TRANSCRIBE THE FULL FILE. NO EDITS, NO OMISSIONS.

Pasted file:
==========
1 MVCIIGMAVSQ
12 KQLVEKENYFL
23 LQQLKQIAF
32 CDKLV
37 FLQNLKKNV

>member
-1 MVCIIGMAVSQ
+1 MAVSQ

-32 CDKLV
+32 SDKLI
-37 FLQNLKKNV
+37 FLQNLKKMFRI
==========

1 MVCIIGMAVSQ
12 KQLVEKENYFL
23 LQQLKQIAF
32 CDKLV
37 FLQNLKKNV

>member
-1 MVCIIGMAVSQ
+1 MAVSQ

-32 CDKLV
+32 SDKLI
-37 FLQNLKKNV
+37 FLQNLKKMFRI